In an answer to a question during the August conference call, the management also indicated that front lighting comes with higher profit margins.

INVESTMENT IN RESEARCH AND DEVELOPMENT

As you may guess, these features keep evolving through the years as auto makers frequently launch new models with better road safety and design enhancement features to boost sales. To help fulfill their requirements, Lumax invests heavily in research and development (R&D) every year. The infographic below shows the company’s R&D spends as a percentage of revenues.

COLLABORATIONS WITH GLOBAL LEADERS

What makes this investment in R&D fruitful is the fact that it comes on the back of a three-decade long partnership with Japan’s leading automotive lighting solutions provider Stanley Electric Co.

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Lumax’s partnership with Stanley began in the year 1984 with the latter providing technical assistance to the former. Lumax went public in 1985-87, following which Stanley also participated financially in Lumax in the year 1994. As of today, Stanley is mentioned as a foreign promoter with 37.5 per cent ownership in the company. Another 37.5 per cent is owned by the DK Jain Group – Dhyanesh Jain, his two sons Anmol and Deepak and some other family members, for a total promoter ownership of 75 per cent.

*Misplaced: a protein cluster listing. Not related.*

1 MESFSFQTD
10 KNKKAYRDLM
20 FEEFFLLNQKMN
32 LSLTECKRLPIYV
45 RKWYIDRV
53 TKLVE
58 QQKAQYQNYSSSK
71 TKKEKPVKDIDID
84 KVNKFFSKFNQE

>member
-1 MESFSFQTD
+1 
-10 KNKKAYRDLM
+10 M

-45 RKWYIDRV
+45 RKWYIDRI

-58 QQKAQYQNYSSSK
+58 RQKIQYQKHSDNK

Stanley’s technical assistance helps the company not only maintain superior quality of products – which in turn helps retain customers – but also lead innovation in the automotive lighting industry.

Besides Stanley, the company, either directly, or indirectly through subsidiaries and its associate company SL Lumax – in which it owns 21.28 per cent stake – has also formed joint ventures with six other global manufacturers of auto components. These include Mannoh (from Japan), Austem & SL (from Korea), Cornaglia and Sipal (from Italy), and Gill Group (from the USA). These collaborations have helped the DK Jain Group to expand operations and customer base and gain market leadership.

LUMAX’S RAW MATERIALS

The company’s primary raw materials include glass, tungsten, molybdenum, phosphorus, silicon, niobium, polymers, tantalum, and a mixture of inert gases. In addition to the volatile prices of these commodities, the company is also exposed to steel and rubber prices as they are key inputs used in manufacturing automobiles.